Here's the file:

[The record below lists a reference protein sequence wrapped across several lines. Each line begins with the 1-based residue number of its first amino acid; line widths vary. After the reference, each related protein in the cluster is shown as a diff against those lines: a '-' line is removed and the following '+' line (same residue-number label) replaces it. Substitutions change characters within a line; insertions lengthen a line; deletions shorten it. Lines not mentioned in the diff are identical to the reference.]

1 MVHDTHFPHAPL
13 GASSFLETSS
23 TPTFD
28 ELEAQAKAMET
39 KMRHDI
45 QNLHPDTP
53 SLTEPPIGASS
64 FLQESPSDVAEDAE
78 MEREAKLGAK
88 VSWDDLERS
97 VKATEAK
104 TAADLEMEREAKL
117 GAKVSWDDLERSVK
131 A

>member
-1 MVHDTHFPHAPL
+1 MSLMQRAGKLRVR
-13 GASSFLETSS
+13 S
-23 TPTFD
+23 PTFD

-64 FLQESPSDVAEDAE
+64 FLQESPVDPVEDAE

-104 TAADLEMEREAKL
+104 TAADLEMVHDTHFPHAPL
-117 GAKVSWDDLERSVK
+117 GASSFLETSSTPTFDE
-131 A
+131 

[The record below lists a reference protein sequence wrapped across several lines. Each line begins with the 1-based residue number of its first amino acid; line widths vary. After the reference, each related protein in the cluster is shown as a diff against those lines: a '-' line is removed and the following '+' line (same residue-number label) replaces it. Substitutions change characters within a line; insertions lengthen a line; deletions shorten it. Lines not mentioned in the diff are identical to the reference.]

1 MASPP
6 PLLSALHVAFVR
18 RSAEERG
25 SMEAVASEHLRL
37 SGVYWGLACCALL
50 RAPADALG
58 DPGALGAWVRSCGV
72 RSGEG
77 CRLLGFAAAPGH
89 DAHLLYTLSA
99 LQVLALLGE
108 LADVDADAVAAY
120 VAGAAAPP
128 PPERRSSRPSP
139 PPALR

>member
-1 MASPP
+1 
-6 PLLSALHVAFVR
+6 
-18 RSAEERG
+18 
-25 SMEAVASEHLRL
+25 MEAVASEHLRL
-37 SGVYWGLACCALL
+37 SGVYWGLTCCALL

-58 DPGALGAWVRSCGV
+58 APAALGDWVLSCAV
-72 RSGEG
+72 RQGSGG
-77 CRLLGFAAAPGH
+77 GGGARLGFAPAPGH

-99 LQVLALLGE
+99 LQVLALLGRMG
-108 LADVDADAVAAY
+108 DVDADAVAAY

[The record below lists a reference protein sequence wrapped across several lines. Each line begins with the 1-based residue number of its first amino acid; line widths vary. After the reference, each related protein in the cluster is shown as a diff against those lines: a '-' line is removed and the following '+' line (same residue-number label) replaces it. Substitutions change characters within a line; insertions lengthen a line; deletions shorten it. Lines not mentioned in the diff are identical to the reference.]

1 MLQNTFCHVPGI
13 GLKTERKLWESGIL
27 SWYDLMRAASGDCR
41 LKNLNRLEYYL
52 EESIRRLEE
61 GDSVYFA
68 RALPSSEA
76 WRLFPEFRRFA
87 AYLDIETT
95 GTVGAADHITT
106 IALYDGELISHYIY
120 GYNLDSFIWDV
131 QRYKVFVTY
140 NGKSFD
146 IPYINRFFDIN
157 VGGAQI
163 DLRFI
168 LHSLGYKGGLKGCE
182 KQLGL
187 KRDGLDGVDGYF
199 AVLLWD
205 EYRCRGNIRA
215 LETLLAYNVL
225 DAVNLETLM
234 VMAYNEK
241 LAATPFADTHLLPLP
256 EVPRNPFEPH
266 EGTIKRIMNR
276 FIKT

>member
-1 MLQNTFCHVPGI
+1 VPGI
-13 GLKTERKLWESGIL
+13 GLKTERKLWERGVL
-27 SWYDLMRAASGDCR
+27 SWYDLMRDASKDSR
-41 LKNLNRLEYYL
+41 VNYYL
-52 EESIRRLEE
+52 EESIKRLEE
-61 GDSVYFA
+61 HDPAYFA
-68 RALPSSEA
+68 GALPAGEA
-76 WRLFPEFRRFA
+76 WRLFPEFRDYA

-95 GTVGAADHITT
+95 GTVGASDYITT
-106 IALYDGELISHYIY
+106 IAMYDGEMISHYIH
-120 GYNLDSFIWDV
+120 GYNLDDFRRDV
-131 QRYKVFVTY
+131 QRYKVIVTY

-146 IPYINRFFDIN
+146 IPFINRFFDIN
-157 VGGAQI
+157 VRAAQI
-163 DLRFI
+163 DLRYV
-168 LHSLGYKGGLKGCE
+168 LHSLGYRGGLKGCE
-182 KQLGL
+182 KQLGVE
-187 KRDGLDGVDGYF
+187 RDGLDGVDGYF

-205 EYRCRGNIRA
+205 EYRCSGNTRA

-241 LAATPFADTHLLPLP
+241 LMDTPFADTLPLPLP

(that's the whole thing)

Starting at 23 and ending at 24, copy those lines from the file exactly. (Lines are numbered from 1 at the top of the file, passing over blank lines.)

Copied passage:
-64 FLQESPSDVAEDAE
+64 FLQESPVDPVEDAE